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Walk this way; it will tell us more about you!

20 September 2012

The NPL has developed a walking gait recognition system that, in combination with other tools, can help track an individual though a CCTV monitored area.

Image courtesy of the National Physical Laboratory

New technology developed by the National Physical Laboratory (NPL), the Centre for Advanced Software Technology (CAST), the BBC and BAE Systems has improved spatial awareness for CCTV and security systems.

The system combines a computer model of the NPL building with feeds from CCTV cameras placed around the site. It records a person's gait signature, or specific walk, checks to see where else that person has been in the building, and displays the results in the computer model.

Improving visualisation tools in filming equipment has a range of benefits - from identifying suspects based on the way they walk, to streamlining the broadcast of sporting footage. Providing controllers with advanced interface capability will streamline transmitted material and improve security. Such a system could help monitor high-security environments such as airports.

NPL is particularly focused on the standardisation of gait recognition measurement - distinguishing someone by their walk - which currently relies on a number of variables including technical equipment, timing and position. Developing standards of gait recognition is necessary to sustain and develop critical security infrastructure including coded access to buildings and monitoring security threats.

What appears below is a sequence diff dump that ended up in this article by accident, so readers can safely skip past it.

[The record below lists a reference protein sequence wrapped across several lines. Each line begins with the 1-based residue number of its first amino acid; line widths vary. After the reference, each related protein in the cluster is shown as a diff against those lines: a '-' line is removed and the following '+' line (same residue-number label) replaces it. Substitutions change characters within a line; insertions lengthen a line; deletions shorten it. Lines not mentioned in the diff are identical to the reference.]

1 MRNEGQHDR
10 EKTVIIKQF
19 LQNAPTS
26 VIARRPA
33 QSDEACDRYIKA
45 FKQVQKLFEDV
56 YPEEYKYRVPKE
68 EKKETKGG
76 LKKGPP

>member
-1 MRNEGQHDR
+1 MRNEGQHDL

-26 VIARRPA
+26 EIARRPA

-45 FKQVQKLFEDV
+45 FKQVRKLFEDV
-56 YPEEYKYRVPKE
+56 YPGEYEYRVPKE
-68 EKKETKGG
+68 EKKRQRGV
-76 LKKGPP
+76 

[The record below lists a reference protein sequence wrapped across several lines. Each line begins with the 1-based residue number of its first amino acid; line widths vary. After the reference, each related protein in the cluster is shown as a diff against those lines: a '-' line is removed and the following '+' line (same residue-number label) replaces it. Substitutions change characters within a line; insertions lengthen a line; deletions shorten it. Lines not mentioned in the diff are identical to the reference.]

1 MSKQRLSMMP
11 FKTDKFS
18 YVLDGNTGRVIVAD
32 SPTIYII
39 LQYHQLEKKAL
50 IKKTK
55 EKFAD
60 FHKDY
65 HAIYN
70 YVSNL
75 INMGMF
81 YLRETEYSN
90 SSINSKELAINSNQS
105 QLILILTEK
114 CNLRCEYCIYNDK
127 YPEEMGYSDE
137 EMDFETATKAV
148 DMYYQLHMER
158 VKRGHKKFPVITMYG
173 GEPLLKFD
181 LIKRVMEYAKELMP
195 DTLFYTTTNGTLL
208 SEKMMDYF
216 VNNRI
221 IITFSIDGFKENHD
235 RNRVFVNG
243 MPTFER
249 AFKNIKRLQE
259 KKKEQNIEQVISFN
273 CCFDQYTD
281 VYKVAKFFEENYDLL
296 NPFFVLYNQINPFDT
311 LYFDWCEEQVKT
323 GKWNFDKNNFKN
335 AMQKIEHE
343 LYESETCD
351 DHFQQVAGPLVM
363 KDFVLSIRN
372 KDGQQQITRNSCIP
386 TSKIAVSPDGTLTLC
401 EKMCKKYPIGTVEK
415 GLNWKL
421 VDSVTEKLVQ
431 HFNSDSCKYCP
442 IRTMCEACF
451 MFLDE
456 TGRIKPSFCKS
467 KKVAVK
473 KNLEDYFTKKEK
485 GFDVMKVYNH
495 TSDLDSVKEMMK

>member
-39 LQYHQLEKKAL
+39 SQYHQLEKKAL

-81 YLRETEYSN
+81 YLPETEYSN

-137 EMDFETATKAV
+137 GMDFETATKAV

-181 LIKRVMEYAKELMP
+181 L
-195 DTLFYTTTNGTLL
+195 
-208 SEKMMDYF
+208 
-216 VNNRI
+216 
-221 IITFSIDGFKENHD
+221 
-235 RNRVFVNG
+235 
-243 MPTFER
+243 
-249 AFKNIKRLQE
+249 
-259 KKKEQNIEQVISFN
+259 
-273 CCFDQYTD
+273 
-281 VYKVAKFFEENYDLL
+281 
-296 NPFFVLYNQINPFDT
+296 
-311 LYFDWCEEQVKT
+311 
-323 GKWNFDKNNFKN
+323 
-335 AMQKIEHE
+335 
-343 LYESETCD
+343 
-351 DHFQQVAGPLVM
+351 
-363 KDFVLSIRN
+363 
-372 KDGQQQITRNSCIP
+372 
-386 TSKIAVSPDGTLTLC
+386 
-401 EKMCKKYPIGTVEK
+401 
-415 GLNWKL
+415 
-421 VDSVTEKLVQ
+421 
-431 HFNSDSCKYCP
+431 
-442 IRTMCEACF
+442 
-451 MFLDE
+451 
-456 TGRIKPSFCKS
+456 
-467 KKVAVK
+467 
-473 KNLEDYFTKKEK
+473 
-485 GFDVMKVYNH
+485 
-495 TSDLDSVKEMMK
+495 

NPL used Computer Aided Design (CAD) to create a virtual model of a monitored area, which included gait recognition points linked with live video feeds from cameras monitoring the physical space.

Each of these recognition points recorded a gait signature when an individual passed by them. The signature separates a fixed background and moving subject during the natural cycle of walking to form silhouettes. Measurements are taken of the rise and fall of head height between each silhouette - a pattern which can be represented by a set of numbers.

The work formed part of a larger project, called VSAR (Viewers Situational and Spatial Awareness for Applied Risk and Reasoning), which is supported by the Technology Strategy Board and involves NPL, BAE Systems, the BBC and CAST.


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